This was the plug that was underneath the main drain cover.

We removed that so if there’s any pressure underneath any water if I have a high water table the water’s going to come up through that main drain.

We’re going to start with just a regular garden hose just spraying some of the larger debris down to the bottom of the pool so we can pump it out.

You can use a regular nylon deck brush to get the more stubborn spots.

Again, it’s going to be easier if the surface is a little wet.

Everything that we’ve pressure washed and brushed is piled up near the main drain.

We’re going to use the sump pump and suck it up out of here.

We’re down the last bit of water and what we have to do is keep diluting it and pumping it out because just the water level’s not high enough for the sump up to grab it, so we’re just pumping it out and diluting it with the freshwater until we get all the green algae out.

Once you’ve pressure washed the pool surface and removed the algae filled water,it’s time to do a chlorine wash on the pool walls.

Before getting started you’ll want to reinstall the main drain cover.

Next, prepare the walls by wetting them down with a garden hose.

When applying chlorine to the walls you want to do it from outside of the pool pouring it down the walls as evenly as possible to avoid streaking.

The reason for pouring from outside of the pool is to avoid tracking chlorine onto the deck and creating unwanted stains.

Most algae should be killed off in a matter of minutes after pouring chlorine on the walls.

Continue to pour around the entire perimeter of the pool.

Let the chlorine sit for about 30 minutes, before washing all the pool surfaces off with fresh water.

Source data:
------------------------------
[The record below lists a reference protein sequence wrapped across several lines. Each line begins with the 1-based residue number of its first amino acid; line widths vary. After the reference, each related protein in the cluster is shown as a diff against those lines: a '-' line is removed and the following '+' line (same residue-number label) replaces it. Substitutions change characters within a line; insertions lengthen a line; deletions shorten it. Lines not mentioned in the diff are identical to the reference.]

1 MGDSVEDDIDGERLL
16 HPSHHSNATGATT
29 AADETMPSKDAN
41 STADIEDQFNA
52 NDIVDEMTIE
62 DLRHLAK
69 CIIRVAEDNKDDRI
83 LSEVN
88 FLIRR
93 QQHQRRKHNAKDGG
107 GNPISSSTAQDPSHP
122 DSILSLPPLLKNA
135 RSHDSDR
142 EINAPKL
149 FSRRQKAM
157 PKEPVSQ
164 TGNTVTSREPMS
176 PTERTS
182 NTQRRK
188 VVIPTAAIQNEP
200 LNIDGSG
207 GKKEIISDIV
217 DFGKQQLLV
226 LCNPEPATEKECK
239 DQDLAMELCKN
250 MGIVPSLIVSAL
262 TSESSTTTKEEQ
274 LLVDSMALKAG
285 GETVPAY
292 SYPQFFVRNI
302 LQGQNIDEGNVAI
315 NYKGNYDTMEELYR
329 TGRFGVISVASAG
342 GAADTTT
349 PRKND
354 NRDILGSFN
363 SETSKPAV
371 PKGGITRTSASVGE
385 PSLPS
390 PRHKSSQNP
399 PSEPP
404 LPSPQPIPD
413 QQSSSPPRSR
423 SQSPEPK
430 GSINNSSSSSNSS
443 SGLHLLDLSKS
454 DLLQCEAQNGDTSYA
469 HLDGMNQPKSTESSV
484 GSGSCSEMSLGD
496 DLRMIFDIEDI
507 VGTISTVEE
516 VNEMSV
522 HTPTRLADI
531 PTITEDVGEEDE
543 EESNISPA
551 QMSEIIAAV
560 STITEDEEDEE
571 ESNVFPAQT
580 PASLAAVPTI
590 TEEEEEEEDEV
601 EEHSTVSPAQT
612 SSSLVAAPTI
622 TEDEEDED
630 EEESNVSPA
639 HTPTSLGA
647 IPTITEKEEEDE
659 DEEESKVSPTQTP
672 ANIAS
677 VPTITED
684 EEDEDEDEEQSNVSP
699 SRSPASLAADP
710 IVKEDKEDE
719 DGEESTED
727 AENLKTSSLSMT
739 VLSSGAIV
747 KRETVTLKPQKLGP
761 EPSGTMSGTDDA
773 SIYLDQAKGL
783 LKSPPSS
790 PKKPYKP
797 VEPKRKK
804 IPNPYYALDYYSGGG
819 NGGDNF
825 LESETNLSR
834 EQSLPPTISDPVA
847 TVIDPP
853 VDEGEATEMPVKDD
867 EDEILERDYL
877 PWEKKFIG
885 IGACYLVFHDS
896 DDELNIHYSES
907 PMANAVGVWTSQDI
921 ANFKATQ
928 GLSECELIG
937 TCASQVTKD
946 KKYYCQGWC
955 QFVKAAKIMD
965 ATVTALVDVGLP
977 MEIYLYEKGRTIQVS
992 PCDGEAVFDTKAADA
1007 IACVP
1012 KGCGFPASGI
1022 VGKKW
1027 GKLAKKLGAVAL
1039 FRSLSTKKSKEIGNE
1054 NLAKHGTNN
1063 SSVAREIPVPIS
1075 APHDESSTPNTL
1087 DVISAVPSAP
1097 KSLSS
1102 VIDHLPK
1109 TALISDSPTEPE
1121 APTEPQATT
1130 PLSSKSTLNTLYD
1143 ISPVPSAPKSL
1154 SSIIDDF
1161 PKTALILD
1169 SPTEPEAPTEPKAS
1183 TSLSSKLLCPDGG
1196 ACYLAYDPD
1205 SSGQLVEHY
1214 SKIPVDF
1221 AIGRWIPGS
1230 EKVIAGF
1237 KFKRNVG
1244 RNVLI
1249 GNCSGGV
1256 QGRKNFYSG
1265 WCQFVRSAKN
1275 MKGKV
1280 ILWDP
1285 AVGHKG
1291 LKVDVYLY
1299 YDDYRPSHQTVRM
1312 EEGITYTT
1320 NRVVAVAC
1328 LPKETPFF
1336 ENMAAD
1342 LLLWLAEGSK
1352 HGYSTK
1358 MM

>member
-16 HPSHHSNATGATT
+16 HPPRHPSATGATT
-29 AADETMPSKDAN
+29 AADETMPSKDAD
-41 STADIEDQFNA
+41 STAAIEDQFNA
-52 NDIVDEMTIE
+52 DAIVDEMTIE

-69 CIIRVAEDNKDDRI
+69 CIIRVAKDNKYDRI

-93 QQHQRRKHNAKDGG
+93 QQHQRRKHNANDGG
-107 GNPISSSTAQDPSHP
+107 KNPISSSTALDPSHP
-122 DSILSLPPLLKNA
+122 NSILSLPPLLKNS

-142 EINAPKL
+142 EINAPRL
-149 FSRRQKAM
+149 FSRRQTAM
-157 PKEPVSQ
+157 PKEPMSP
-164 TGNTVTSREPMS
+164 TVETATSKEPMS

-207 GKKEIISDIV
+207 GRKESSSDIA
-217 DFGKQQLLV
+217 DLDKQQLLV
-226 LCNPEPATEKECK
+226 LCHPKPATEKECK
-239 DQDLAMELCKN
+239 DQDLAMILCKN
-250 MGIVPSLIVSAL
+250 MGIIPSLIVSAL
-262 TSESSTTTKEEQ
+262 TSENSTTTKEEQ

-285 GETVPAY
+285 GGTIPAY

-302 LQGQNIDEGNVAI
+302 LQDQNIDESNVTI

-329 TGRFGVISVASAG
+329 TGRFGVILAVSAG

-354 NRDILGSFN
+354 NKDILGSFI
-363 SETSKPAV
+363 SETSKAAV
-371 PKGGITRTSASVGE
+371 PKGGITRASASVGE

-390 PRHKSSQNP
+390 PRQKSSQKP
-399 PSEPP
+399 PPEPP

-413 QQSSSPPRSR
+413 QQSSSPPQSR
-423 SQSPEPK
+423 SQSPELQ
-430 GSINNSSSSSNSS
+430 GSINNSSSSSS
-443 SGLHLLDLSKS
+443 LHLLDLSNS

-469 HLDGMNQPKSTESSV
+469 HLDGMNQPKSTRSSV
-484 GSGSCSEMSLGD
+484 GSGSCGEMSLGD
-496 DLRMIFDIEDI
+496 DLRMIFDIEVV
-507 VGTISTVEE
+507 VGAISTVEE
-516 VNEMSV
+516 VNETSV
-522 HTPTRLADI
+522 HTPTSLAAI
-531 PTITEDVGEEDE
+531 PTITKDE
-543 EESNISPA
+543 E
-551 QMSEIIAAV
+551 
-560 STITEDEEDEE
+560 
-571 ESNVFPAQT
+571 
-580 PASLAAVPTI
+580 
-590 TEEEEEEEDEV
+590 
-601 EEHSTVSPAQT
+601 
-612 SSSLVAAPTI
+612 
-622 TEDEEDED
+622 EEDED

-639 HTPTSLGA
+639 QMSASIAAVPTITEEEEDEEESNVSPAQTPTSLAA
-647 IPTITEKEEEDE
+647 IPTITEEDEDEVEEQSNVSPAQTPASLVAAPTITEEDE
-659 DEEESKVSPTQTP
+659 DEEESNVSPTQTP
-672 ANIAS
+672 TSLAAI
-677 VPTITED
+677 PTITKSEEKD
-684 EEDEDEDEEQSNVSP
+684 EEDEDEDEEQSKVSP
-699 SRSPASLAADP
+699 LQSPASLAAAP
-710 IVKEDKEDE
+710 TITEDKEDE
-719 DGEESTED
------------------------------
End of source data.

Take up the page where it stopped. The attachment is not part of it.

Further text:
You can now proceed to fill the pool back up with water.

While the pool is filling up it’s a good idea to proudly start with a fresh filter.

This particular equipment pad has a cartridge filter.

We are going replace the cartridge.

If you have a sand or DE filter you might want to change the sand or replace the DE grids, because chances are the inside of these filters.

If you had a swamp, it’s going to be pretty nasty.

You’d want to start with a fresh filter.

We’re going to turn the pump on and we got the air bleed open and we’re going to leave it open until water starts to spray out.

Once the pool is filled up and the pump is running, you’ll want to test and adjust the chemicals to avoid your pool from turning green again.

The six main readings you’ll want to check for are free chlorine total chlorine, pH, cyanuric acid alkalinity and calcium hardness.

As you can see we’re done with the drain and clean.

The owner says it hasn’t looked this good in 10 years, so we’re pretty happy with the job.

The whole process took us four days.

The first day, we drained it we pressure washed it.

The second day we came back and we did the chlorine wash on the sides and the bottom.

Then the last two days, it was just filling up.

It’s all ready to go, and looks good to swim in.

If you have any questions about this particular job or anything else pool-related leave a comment .